Zacarias Moussaoui pleaded guilty yesterday to taking part in a broad al Qaeda conspiracy that resulted in the Sept. 11, 2001, attacks, saying Osama bin Laden personally instructed him to fly an airplane into the White House.
In a hushed federal courtroom in Alexandria, the French citizen launched into the kind of heated monologue that has often marked his court appearances. He vehemently denied that he was planning to be one of the Sept. 11 hijackers and said his attack on the White House was to come later.
An artist's sketch shows Zacarias Moussaoui appearing before U.S. District Judge Leonie Brinkema.
(Shirly Shepard - Getty Images)
The balding, bearded Moussaoui, 36, dressed in a green Alexandria jail jumpsuit, blasted his attorneys, calling one of them a "Judas," and said he expects "no leniency from the American" when his case comes to the sentencing phase. As he was being led from the courtroom by a team of security officers, he shouted in a thick accent, "Lord! God curse America!"
The guilty plea, while marking the first conviction in a U.S. case stemming from the attacks on the World Trade Center and Pentagon that killed nearly 3,000 people, did little to bring the nation closer to understanding the worst terrorist strike on American soil. A court document Moussaoui signed said only that he had participated in a general al Qaeda plot to fly airplanes into U.S. buildings and that bin Laden approved Moussaoui's planned attack on the White House.
Yet Moussaoui's plea did much to resolve a case that has alternately fascinated and perplexed Americans since he became known as the man with the menacing look who sought flying lessons before Sept. 11 and did nothing while in custody to stop the attacks. Moussaoui was charged in December 2001, but his trial was delayed repeatedly by thorny legal issues. His decision to plead guilty, sources close to the case have said, came only in recent weeks.
The Bush administration hailed the plea as vindication of its decision to try Moussaoui in the criminal courts instead of before the military -- and to stick with the case through countless delays and appeals and a circuslike atmosphere caused by the defendant's courtroom outbursts.
"Moussaoui and his co-conspirators were responsible for the deaths of thousands of innocents on September 11th, each one a son or daughter, father or mother, husband or wife," Attorney General Alberto R. Gonzales said. "We have acted fairly and patiently to bring Moussaoui to justice."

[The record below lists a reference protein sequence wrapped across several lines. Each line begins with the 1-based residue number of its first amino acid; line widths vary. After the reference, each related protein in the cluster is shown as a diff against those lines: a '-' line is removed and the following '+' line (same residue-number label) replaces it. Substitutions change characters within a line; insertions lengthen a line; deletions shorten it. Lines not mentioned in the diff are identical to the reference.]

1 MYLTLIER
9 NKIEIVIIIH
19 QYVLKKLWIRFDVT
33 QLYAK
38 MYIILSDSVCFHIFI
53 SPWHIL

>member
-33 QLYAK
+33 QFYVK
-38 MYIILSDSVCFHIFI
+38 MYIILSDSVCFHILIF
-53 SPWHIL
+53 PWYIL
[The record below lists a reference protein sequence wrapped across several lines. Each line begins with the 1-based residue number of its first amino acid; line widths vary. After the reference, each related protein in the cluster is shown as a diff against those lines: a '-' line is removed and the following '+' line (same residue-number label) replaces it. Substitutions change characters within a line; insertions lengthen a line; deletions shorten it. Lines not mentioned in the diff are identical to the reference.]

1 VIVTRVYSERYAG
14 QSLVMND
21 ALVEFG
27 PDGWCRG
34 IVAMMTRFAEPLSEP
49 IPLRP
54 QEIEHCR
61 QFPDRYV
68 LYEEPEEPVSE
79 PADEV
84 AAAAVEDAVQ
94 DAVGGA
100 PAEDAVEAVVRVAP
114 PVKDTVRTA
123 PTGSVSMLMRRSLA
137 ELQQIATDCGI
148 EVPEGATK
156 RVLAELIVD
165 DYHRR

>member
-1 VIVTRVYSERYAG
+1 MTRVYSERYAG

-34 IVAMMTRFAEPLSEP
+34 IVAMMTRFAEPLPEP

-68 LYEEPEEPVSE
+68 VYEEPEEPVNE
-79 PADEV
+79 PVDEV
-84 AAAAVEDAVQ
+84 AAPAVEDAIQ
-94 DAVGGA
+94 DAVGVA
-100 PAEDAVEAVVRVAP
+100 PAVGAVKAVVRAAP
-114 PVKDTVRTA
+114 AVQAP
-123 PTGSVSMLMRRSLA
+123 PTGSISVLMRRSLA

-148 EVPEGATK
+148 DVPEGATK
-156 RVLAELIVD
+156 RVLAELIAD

Yet the complications that have prolonged the case of Moussaoui -- who is still the only person charged in the United States in connection with the Sept. 11 plot -- are far from over. U.S. District Judge Leonie M. Brinkema in Alexandria is likely to set a death penalty trial at which a jury would decide whether Moussaoui should be executed. And Moussaoui, while indicating that he had initially asked for a sentence of death, yesterday vowed to fight to save his life.
"I have significantly changed my position following the advice I receive from you," he told Brinkema. "I will not apply for death. . . . No, Moussaoui will fight every inch against the death penalty."
His declaration set the stage for at least a partial airing of the terror attacks. Prosecutors have been planning to introduce testimony from family members of Sept. 11 victims at a sentencing trial.
Though Brinkema did not indicate yesterday how she will proceed, she asked attorneys in the case to come up with a briefing schedule for motions about the death penalty generally. Under federal law, there would be a sentencing trial unless Moussaoui and the government agreed to waive it. Sources close to the case said it was unlikely the government would agree to a waiver. Without a jury trial, Brinkema would decide whether Moussaoui is executed. But Brinkema has made several rulings indicating that she thinks execution is not appropriate in this case.
Brinkema said yesterday that the issue that stopped the case in its tracks for more than two years -- whether Moussaoui could gain access to top al Qaeda detainees -- is likely to emerge again at his death penalty trial.
Moussaoui's desire to interview the detainees, who he said could clear him, pitted his constitutional rights against the government's national security needs. Eventually, the U.S. Court of Appeals for the 4th Circuit in Richmond ruled that Moussaoui could not interview the captives.
But Brinkema said yesterday that the witness-access issue is "highly relevant to the sentencing phase" and constitutes "mitigating evidence" that could help spare Moussaoui's life. If she orders prosecutors to produce the detainees, as she did before, the government is almost certain to appeal.